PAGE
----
I wish I could read your mind, that’s the only one that matters, she thought.
“Oh, you know, I don’t think about stuff like that. And anyway, it doesn’t matter what you or I have to think about such things. This world has made its choice, nothing will change it.”
“I suppose you’re right about that. Who cares about what goes on out there, as long as we are happy where we are, right?”
They each sipped their wine again as an awkward silence passed between them.
“But, Maggie, have you thought about what I asked you last week?”
She noticed his lip trembled momentarily as he worked the words out of his mouth.
Why does he seem so afraid? Should I be afraid, too?
And she realized that she was. She was terrified, terrified and excited at the same time, a sensation of two emotions warring in her guts, that ultimately surrendered into one mutual feeling of exhilaration.
“I have, and I think we should. I can’t wait to try it.”
She smiled her practiced smile, though her heart was pounding as if it had just been shot full of adrenaline, and a million doubts began to knit themselves into anvils in her brain, like ants building a bridge across the Nile.
“Good. Well, what are we waiting for? I’ll get the check.”
They stood at the foot of her bed, already naked, arms on each other’s hips. Their clothes were scattered about the floor like collapsed victims of a disintegration ray. Maggie knew that Joe was impatient to be inside her, as his erection throbbed and stiffened against her leg as if with each of his heart beats, but they were not fully nude yet after all, and she wasn’t sure if she could go through with it.
“Don’t be afraid,” he said, and his eyes were the simplest blue of summer that they felt like truth incarnate, “I’ve read about this, and this is the best way to experience each other, to really be inside each other. It is supposed to be the most beautiful experience two lovers can share.”
“Have you done this before, with anyone else?” she felt like a child, a virgin, though she had had sex with countless men.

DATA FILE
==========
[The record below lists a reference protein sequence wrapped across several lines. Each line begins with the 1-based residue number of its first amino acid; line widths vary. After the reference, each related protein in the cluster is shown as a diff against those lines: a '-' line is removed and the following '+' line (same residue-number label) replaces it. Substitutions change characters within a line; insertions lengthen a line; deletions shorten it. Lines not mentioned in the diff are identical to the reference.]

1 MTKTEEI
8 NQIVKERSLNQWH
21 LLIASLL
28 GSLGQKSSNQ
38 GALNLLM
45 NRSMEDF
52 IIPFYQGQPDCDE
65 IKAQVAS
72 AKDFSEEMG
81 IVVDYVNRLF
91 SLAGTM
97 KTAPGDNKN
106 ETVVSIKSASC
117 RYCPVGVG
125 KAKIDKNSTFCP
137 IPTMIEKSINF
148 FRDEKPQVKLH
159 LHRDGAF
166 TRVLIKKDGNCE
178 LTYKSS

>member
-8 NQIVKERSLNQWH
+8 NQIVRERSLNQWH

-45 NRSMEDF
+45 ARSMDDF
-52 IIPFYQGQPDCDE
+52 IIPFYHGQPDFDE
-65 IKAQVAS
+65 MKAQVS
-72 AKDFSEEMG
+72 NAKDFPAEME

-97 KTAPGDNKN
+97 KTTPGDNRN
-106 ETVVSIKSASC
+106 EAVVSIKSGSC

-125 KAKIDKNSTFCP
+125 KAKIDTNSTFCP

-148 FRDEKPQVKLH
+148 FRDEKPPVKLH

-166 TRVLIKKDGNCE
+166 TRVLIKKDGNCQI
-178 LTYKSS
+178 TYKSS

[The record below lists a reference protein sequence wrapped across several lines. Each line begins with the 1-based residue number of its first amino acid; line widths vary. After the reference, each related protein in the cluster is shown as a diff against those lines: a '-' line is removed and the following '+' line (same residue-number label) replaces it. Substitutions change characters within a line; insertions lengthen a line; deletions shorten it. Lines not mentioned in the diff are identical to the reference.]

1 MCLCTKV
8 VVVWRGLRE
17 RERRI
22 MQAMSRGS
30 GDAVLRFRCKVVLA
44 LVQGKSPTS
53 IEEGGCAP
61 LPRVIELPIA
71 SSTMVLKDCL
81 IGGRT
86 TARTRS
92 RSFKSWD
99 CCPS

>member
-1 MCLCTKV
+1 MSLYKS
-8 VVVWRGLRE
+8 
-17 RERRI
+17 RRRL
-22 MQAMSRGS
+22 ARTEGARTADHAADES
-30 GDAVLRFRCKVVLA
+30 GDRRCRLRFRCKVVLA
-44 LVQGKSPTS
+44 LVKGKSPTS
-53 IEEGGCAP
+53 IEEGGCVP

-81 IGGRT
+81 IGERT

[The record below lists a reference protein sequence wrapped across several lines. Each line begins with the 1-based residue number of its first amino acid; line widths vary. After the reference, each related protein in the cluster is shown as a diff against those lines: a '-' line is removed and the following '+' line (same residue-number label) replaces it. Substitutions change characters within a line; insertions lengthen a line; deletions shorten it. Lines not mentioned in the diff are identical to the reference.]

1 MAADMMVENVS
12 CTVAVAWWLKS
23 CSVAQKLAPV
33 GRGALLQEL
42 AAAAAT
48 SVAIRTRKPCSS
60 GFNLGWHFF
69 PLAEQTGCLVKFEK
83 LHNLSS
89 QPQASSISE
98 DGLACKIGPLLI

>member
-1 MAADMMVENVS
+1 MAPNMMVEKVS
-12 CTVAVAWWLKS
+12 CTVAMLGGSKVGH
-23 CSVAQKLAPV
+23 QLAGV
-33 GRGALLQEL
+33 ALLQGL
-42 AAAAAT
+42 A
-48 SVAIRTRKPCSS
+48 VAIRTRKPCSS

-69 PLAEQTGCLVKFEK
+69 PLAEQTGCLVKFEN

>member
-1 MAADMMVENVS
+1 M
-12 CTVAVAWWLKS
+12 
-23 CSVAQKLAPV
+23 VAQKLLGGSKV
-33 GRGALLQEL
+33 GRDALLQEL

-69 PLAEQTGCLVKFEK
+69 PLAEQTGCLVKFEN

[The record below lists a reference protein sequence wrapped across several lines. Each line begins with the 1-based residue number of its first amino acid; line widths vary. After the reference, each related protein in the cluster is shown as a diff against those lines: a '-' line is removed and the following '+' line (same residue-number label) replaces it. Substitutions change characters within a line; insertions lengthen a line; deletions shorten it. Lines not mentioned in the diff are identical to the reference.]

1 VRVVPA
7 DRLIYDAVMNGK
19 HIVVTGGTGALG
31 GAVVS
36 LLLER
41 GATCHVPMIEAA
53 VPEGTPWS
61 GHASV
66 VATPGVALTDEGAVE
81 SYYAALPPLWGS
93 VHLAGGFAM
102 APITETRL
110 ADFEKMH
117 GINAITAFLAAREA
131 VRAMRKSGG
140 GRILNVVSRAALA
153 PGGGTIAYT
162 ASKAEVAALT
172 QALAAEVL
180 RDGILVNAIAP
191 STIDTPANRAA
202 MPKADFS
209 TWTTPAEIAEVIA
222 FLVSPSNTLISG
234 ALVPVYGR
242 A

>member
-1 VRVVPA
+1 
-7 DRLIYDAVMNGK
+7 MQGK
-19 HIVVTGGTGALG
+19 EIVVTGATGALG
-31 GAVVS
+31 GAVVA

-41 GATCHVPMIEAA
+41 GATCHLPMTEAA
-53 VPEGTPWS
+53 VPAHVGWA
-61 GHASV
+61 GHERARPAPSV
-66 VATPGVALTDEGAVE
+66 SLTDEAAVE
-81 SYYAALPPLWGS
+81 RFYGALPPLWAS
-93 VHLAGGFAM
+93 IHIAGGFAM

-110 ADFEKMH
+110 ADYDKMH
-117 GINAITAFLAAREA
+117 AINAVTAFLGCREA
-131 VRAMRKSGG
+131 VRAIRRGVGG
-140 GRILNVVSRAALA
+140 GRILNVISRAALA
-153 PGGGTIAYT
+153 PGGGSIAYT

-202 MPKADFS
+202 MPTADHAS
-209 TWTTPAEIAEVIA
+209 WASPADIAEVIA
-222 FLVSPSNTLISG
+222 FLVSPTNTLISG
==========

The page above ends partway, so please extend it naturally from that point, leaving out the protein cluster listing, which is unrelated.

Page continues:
“Of course not, but it is perfectly safe. It’s just us. Just you and me. We love each other, right?”
He was stroking his fingers up and down her spine, making her knees weak.
What is love? she thought.
“Yes, of course,” she said, and she kissed his mouth, savoring the soft warmth of it, dancing her tongue inside it as he massaged one of her breasts and lightly teased a nipple, making her gasp, and inhale his wine-scented breath.
“Then, free yourself from all shields,” he breathed, pushed nearly to the point of animal instinct, as he reached up clumsily and unclipped the Mind-Shield from his ear, clicked a button on its underside so the blue lights stopped, and dropped it into the folds of his pants on the floor, smiling.
Her hands shaking, she smiled, and carefully pulled the butterfly clip from her hair, letting that side of it fall to her shoulder. At first there was nothing, until she clicked the power button on the underside of the barrette, and then everything changed.
Such an overwhelming surge of emotions, and tumultuous thoughts tumbled through her head at once, it was disorienting, and he must have felt the same, as they collapsed into each other’s arms, holding onto one another for balance.
(what will she think of me)
(will I orgasm?)
(never told her)
(i’m not a faceist)
(my only child)
They looked at each other, nearly overpowered by the other’s railroad of spiraling consciousness, and they began to kiss, for the first time realizing they were strangers. Tears flowed from both of their eyes, as they were wrapped up wholly in that moment of discovery, and it was beautiful, it really was, for about thirty seconds.